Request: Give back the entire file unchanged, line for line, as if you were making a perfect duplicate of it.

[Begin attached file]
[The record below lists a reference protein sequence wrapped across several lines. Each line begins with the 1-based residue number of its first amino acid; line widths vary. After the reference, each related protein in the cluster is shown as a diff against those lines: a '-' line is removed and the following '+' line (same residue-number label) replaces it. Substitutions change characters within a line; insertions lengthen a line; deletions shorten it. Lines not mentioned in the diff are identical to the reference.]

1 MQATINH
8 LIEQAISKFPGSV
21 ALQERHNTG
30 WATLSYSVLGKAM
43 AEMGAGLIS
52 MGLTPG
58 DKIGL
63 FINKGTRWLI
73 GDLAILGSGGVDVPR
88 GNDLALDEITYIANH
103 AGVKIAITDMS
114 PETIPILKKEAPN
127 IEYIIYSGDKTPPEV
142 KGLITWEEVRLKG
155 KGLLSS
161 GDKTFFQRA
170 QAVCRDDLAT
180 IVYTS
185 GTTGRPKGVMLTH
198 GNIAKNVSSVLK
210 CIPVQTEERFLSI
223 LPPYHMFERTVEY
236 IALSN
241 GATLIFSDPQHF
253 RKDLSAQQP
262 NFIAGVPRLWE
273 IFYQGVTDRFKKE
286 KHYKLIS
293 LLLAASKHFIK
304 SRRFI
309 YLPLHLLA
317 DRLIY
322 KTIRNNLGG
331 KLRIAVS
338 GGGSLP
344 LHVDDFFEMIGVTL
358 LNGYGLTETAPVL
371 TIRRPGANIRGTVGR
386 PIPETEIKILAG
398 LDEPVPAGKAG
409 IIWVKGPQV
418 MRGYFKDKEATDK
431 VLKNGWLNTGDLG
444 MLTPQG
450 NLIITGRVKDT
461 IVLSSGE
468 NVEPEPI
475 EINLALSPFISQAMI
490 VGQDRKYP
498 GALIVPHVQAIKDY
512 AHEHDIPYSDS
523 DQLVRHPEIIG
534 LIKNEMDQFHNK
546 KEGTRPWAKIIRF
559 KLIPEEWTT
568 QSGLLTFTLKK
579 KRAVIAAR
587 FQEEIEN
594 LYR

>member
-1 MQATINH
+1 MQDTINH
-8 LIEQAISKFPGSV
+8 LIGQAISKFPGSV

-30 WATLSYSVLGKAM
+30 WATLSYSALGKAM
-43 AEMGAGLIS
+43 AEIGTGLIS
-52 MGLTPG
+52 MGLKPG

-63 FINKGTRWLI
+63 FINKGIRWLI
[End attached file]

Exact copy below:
[The record below lists a reference protein sequence wrapped across several lines. Each line begins with the 1-based residue number of its first amino acid; line widths vary. After the reference, each related protein in the cluster is shown as a diff against those lines: a '-' line is removed and the following '+' line (same residue-number label) replaces it. Substitutions change characters within a line; insertions lengthen a line; deletions shorten it. Lines not mentioned in the diff are identical to the reference.]

1 MQATINH
8 LIEQAISKFPGSV
21 ALQERHNTG
30 WATLSYSVLGKAM
43 AEMGAGLIS
52 MGLTPG
58 DKIGL
63 FINKGTRWLI
73 GDLAILGSGGVDVPR
88 GNDLALDEITYIANH
103 AGVKIAITDMS
114 PETIPILKKEAPN
127 IEYIIYSGDKTPPEV
142 KGLITWEEVRLKG
155 KGLLSS
161 GDKTFFQRA
170 QAVCRDDLAT
180 IVYTS
185 GTTGRPKGVMLTH
198 GNIAKNVSSVLK
210 CIPVQTEERFLSI
223 LPPYHMFERTVEY
236 IALSN
241 GATLIFSDPQHF
253 RKDLSAQQP
262 NFIAGVPRLWE
273 IFYQGVTDRFKKE
286 KHYKLIS
293 LLLAASKHFIK
304 SRRFI
309 YLPLHLLA
317 DRLIY
322 KTIRNNLGG
331 KLRIAVS
338 GGGSLP
344 LHVDDFFEMIGVTL
358 LNGYGLTETAPVL
371 TIRRPGANIRGTVGR
386 PIPETEIKILAG
398 LDEPVPAGKAG
409 IIWVKGPQV
418 MRGYFKDKEATDK
431 VLKNGWLNTGDLG
444 MLTPQG
450 NLIITGRVKDT
461 IVLSSGE
468 NVEPEPI
475 EINLALSPFISQAMI
490 VGQDRKYP
498 GALIVPHVQAIKDY
512 AHEHDIPYSDS
523 DQLVRHPEIIG
534 LIKNEMDQFHNK
546 KEGTRPWAKIIRF
559 KLIPEEWTT
568 QSGLLTFTLKK
579 KRAVIAAR
587 FQEEIEN
594 LYR

>member
-1 MQATINH
+1 MQDTINH
-8 LIEQAISKFPGSV
+8 LIGQAISKFPGSV

-30 WATLSYSVLGKAM
+30 WATLSYSALGKAM
-43 AEMGAGLIS
+43 AEIGTGLIS
-52 MGLTPG
+52 MGLKPG

-63 FINKGTRWLI
+63 FINKGIRWLI